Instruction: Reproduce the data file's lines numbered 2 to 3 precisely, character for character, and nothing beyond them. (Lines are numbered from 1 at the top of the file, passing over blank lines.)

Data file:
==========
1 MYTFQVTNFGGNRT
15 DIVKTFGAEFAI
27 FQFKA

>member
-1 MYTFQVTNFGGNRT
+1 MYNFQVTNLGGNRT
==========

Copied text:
15 DIVKTFGAEFAI
27 FQFKA